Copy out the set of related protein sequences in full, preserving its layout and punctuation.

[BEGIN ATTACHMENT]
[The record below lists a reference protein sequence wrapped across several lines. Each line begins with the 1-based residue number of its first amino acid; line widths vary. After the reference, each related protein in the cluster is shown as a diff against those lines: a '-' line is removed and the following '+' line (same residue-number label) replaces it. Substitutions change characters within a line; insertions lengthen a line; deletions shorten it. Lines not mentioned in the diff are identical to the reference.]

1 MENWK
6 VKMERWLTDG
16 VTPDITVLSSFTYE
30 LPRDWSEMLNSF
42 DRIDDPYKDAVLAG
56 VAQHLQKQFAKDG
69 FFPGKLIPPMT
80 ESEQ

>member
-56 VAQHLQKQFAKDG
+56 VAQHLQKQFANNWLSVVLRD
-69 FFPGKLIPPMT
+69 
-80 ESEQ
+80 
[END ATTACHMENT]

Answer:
[The record below lists a reference protein sequence wrapped across several lines. Each line begins with the 1-based residue number of its first amino acid; line widths vary. After the reference, each related protein in the cluster is shown as a diff against those lines: a '-' line is removed and the following '+' line (same residue-number label) replaces it. Substitutions change characters within a line; insertions lengthen a line; deletions shorten it. Lines not mentioned in the diff are identical to the reference.]

1 MENWK
6 VKMERWLTDG
16 VTPDITVLSSFTYE
30 LPRDWSEMLNSF
42 DRIDDPYKDAVLAG
56 VAQHLQKQFAKDG
69 FFPGKLIPPMT
80 ESEQ

>member
-56 VAQHLQKQFAKDG
+56 VAQHLQKQFANNWLSVVLRD
-69 FFPGKLIPPMT
+69 
-80 ESEQ
+80 